1. Reduces the time period used to determine whether a creditor is operating predominantly in rural or underserved areas from any of the three preceding calendar years to the preceding calendar year. In order to be a creditor that operates predominantly in rural or underserved areas for 2016, a creditor would need to extend more than 50 percent of its total first-lien covered transactions on properties located in rural or underserved areas in calendar year 2015.
     
    1. Expands the definition of “rural area” that a creditor uses to determine if it is operating predominantly in rural or underserved areas. The Rule expands the definition of “rural area” to include either: (a) a county that meets the current definition of a rural county; or (b) a census block that is not in an urban area as defined by the U.S. Census Bureau. The Rule adds two new safe harbors for determining whether a property is located in a rural area. A creditor will be able to rely on an automated address look up tool available on the Census Bureau’s website or on a new automated tool that will be provided on the Bureau’s website. The Rule maintains the current safe harbor for reliance on the county lists available on the Bureau’s website. The safe harbors are not the only means of demonstrating compliance, but a printout or electronic copy from the Bureau’s automated tool or the Census Bureau’s website may be used as evidence that one or more properties are located in rural areas as defined by the Rule.
     
    1. Adds a grace period to allow a creditor that does not meet one or more of the requirements for a small creditor or a creditor that operates predominantly in rural or underserved areas in the preceding calendar year to operate, in some circumstances, as a small creditor or small creditor that operates predominantly in rural or underserved areas with respect to transactions with applications received before April 1 of the current year. If a creditor exceeded the origination limit in the preceding calendar year but did not exceed it in the calendar year preceding that one, the creditor may still qualify as a small creditor for transactions with applications received before April 1 of the current calendar year. Similarly, if a creditor exceeded the asset limit in the preceding calendar year but did not exceed it in the calendar year preceding that one, the creditor may still qualify as a small creditor for transactions with applications received before April 1 of the current calendar year. Finally, if a creditor did not extend more than 50 percent of its total covered transactions secured by first liens on properties located in areas that are rural or underserved in the preceding calendar year but did so in the calendar year preceding that one, the creditor may qualify as a creditor operating predominantly in rural or underserved areas for transactions with applications received before April 1 of the current year.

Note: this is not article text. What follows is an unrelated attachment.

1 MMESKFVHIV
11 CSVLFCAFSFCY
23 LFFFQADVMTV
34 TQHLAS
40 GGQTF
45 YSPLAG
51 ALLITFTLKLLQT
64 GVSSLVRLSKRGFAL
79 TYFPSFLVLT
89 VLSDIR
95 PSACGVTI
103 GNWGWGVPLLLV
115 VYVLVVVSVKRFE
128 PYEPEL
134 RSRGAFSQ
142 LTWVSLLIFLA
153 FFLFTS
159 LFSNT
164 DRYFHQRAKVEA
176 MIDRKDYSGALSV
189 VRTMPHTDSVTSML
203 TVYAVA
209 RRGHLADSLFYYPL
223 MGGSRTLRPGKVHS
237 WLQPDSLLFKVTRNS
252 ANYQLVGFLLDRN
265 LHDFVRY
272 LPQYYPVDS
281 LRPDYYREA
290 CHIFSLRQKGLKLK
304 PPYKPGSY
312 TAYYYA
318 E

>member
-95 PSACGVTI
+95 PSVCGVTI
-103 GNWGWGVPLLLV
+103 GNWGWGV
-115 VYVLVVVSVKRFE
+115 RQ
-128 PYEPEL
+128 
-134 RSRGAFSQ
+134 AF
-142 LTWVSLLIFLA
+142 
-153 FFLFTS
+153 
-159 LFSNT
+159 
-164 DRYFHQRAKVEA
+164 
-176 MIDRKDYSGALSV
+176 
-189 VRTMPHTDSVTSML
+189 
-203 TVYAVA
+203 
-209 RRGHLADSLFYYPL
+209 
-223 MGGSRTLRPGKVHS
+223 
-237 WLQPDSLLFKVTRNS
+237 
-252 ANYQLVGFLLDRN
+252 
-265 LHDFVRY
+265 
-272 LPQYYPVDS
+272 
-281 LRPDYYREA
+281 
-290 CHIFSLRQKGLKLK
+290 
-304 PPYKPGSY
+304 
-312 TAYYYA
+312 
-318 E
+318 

Regulation Z has special provisions and exemptions that are available only to small creditors or to small creditors that operate predominantly in rural or underserved areas. The Rule’s revised definitions of small creditor and rural area affect which creditors are eligible for these special provisions and exemptions, including the following: